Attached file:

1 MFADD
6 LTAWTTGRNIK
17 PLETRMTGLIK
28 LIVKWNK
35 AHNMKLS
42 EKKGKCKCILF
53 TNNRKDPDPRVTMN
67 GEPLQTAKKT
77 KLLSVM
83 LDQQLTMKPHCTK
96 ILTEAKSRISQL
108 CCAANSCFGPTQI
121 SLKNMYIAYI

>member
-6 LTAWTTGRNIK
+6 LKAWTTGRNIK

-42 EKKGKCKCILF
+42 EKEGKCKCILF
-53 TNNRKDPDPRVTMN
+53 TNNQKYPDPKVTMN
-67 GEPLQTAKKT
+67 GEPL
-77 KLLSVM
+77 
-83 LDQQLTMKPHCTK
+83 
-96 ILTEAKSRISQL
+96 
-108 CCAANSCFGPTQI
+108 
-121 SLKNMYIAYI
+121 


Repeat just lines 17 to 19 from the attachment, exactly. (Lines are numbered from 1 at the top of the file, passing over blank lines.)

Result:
-42 EKKGKCKCILF
+42 EKEGKCKCILF
-53 TNNRKDPDPRVTMN